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President Obama has said US government experts think there is an "extremely low" chance of an outbreak of Ebola in America.
Speaking at the Centers for Disease Control and Prevention (CDC), Mr Obama said: "I want the American people to know that our experts here at the CDC and across our government agree that the chances of an Ebola outbreak here in the United States are extremely low."
President Obama has issued a stark warning that the spread of the Ebola virus is "spiralling out of control" in a way that could threaten global security.
He said that without rapid action, the number of victims could soon rise from the thousands to "hundreds of thousands".
President Obama has said the world is looking towards his government to help prevent the spread of the Ebola virus.
Speaking at the Centers for Disease Control and Prevention in Atlanta, he said: "The world is looking to us, the United States, and it's a responsibility we embrace."
"We're prepared to take leadership on this, to provide the capabilities that only America has and to mobilise the world in ways only America can do."
A safety trial of an experimental vaccine for the deadly Ebola virus has been tested on 10 volunteers without any "red flags" indicating a negative reaction so far.
Another 10 volunteers will be injected in the coming days as part of the trial, which is taking place in the state of Maryland.
Researchers will determine not only whether the vaccine causes adverse reactions but also whether it triggers the production of antibodies against the deadly virus, which has claimed the lives of over 2,200 people in West Africa.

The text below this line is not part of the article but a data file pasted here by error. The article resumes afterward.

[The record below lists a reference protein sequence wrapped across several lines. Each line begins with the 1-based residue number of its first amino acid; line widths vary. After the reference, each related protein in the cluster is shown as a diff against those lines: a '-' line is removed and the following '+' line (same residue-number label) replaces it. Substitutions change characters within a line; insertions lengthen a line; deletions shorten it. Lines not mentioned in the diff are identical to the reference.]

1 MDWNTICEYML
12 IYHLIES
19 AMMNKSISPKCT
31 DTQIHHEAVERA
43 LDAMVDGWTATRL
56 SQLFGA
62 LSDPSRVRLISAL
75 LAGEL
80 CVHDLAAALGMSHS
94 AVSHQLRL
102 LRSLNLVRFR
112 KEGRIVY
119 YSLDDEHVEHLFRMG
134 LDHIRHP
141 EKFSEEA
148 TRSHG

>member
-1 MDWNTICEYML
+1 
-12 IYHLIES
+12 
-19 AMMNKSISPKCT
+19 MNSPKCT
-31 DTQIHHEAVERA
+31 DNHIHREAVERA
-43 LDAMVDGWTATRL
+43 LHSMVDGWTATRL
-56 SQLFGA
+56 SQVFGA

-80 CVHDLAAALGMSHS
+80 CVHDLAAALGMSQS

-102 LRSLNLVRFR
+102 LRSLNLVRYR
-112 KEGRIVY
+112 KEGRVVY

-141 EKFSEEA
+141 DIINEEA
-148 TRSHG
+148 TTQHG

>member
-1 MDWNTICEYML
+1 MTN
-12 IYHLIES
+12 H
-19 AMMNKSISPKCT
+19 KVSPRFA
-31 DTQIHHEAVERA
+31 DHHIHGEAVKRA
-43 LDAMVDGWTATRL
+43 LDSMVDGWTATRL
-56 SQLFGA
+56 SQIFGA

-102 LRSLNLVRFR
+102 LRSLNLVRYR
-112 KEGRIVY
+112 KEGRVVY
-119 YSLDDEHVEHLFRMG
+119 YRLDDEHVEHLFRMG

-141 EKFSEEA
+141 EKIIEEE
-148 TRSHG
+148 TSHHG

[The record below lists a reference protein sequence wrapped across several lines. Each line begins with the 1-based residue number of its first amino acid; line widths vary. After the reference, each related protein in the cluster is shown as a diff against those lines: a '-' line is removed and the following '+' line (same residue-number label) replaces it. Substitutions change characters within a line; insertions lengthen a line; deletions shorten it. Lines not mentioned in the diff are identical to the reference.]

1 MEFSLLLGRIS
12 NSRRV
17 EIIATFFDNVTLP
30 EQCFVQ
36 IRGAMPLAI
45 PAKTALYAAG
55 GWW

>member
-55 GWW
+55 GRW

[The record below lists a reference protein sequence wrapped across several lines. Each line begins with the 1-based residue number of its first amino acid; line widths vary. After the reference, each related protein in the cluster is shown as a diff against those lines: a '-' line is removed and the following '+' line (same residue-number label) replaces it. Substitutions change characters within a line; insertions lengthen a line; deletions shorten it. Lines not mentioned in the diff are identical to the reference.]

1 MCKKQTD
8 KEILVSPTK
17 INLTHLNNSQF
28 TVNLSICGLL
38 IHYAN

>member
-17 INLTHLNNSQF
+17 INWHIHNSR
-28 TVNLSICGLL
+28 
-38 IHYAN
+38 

US President Barack Obama has met Ebola survivor Dr Kent Brantly and his wife Amber at the White House.
Dr. Brantly, an American citizen, contracted the deadly virus while in Liberia doing missionary aid work.
UN aid agency Unicef has launched an appeal to raise $200m to fight the Ebola outbreak in west Africa.
It is part of a broader appeal from governments and other humanitarian groups for almost $1 billion to fight the disease.
Unicef, which is responsible for the welfare of children in emergency situations, estimates that 8.5 million children and people under the age of 20 live in affected areas in Guinea, Sierra Leone and Liberia
Afshan Khan, Unicef's Director of Emergency Programmes, said: “It is closing schools, destroying health systems and threatening the very fabric of communities. This is a crisis of enormous proportions.”
The unprecedented Ebola outbreak in West Africa requires a $1 billion response to keep its spread within the "tens of thousands" of cases, a United Nations officials has said.
More than 2,500 people have now died from Ebola, the World Health Organisation said.
The organisation reported 5,000 cases across west Africa, describing the crisis as "unparalleled in modern times".
The US is set to unveil a major new initiative to slow down the progress of Ebola in West Africa.
While a US general will coordinate the effort, everything will be planned in sync with international aid agencies and local governments.
- 3,000 military personnel to assist with building and training
- $500 million (£308 million) committed
- As many as 500 new health workers to be trained
- 17 treatment centres to be built with 100 beds apiece
- 10,000 sets of personal protective equipment
- 50,000 home health care kits
- 5,000 body bags
US President Barack Obama is due to announce a ramp-up in efforts to fight the Ebola outbreak in West Africa.
The effort is to include 3,000 US military forces being moved to the region. A command centre will be set up in the Liberian capital Monrovia and 17 treatment centres will be built across the region.
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